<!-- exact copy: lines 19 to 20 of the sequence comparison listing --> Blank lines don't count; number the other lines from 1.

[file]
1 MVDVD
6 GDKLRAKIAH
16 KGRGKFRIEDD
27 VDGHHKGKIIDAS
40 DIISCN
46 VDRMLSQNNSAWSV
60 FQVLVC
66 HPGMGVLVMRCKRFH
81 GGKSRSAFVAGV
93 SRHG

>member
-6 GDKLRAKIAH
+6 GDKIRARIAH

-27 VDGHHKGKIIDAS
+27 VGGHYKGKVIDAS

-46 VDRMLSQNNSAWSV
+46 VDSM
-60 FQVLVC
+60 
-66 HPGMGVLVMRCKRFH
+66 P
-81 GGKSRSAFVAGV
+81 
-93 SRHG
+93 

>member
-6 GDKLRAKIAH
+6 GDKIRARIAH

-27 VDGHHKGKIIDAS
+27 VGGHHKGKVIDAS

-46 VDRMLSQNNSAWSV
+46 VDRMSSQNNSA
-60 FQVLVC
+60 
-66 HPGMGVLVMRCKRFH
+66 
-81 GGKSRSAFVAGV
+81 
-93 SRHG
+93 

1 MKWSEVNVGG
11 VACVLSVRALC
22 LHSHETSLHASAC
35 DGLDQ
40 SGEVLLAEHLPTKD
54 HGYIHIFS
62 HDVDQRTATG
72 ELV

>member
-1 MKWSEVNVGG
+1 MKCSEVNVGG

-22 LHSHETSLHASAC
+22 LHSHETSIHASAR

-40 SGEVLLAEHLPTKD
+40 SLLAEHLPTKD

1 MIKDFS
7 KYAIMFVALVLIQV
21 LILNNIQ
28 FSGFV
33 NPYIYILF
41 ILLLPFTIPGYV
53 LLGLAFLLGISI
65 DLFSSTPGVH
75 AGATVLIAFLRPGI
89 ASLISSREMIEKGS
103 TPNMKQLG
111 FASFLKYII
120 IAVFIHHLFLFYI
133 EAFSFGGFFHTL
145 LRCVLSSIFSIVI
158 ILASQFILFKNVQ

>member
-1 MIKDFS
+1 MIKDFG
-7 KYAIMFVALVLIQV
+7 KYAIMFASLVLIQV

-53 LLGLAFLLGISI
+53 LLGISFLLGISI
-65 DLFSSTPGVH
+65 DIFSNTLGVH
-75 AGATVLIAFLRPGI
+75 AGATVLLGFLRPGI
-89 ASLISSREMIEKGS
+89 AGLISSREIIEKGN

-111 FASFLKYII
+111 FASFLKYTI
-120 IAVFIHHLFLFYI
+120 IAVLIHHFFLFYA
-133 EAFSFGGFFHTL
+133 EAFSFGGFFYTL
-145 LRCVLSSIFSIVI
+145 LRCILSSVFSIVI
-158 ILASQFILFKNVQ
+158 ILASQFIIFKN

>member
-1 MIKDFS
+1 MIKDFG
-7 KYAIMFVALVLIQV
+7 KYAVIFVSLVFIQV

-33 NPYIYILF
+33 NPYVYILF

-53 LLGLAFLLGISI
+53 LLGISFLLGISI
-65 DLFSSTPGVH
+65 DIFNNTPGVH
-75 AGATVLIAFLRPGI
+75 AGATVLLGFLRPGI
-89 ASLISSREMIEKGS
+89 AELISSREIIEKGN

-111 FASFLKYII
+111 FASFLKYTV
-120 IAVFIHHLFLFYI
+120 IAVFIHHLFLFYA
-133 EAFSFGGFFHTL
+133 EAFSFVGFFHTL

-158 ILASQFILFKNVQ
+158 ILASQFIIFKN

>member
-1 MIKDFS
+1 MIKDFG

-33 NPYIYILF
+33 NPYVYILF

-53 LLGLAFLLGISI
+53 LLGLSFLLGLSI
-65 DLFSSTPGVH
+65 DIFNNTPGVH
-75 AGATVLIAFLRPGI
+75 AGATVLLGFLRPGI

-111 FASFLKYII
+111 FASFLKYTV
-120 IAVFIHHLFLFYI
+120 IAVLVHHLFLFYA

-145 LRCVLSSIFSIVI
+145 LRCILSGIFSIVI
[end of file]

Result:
+60 
-66 HPGMGVLVMRCKRFH